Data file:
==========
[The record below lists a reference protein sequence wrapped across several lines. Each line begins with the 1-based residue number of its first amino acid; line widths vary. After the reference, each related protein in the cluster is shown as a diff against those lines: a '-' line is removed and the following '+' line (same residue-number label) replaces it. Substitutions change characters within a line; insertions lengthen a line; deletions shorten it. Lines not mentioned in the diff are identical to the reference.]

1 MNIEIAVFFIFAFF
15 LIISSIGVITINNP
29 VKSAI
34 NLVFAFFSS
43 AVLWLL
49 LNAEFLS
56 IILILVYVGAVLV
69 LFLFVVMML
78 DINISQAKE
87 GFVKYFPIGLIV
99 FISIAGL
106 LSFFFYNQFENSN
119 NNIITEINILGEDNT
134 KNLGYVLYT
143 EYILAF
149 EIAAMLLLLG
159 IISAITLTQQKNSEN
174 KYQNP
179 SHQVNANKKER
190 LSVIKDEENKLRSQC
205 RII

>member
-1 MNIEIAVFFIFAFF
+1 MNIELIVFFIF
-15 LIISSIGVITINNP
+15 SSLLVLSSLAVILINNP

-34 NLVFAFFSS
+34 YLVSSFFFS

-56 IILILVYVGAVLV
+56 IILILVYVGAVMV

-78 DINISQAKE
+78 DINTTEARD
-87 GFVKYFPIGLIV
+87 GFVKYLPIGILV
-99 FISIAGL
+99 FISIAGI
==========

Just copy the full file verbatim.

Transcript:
[The record below lists a reference protein sequence wrapped across several lines. Each line begins with the 1-based residue number of its first amino acid; line widths vary. After the reference, each related protein in the cluster is shown as a diff against those lines: a '-' line is removed and the following '+' line (same residue-number label) replaces it. Substitutions change characters within a line; insertions lengthen a line; deletions shorten it. Lines not mentioned in the diff are identical to the reference.]

1 MNIEIAVFFIFAFF
15 LIISSIGVITINNP
29 VKSAI
34 NLVFAFFSS
43 AVLWLL
49 LNAEFLS
56 IILILVYVGAVLV
69 LFLFVVMML
78 DINISQAKE
87 GFVKYFPIGLIV
99 FISIAGL
106 LSFFFYNQFENSN
119 NNIITEINILGEDNT
134 KNLGYVLYT
143 EYILAF
149 EIAAMLLLLG
159 IISAITLTQQKNSEN
174 KYQNP
179 SHQVNANKKER
190 LSVIKDEENKLRSQC
205 RII

>member
-1 MNIEIAVFFIFAFF
+1 MNIELIVFFIF
-15 LIISSIGVITINNP
+15 SSLLVLSSLAVILINNP

-34 NLVFAFFSS
+34 YLVSSFFFS

-56 IILILVYVGAVLV
+56 IILILVYVGAVMV

-78 DINISQAKE
+78 DINTTEARD
-87 GFVKYFPIGLIV
+87 GFVKYLPIGILV
-99 FISIAGL
+99 FISIAGI